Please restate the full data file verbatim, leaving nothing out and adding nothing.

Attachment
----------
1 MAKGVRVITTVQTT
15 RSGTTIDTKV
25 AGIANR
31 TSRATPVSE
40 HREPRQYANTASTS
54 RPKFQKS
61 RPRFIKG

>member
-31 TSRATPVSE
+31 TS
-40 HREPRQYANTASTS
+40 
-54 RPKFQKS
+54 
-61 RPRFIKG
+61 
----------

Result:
1 MAKGVRVITTVQTT
15 RSGTTIDTKV
25 AGIANR
31 TSRATPVSE
40 HREPRQYANTASTS
54 RPKFQKS
61 RPRFIKG

>member
-31 TSRATPVSE
+31 TS
-40 HREPRQYANTASTS
+40 
-54 RPKFQKS
+54 
-61 RPRFIKG
+61 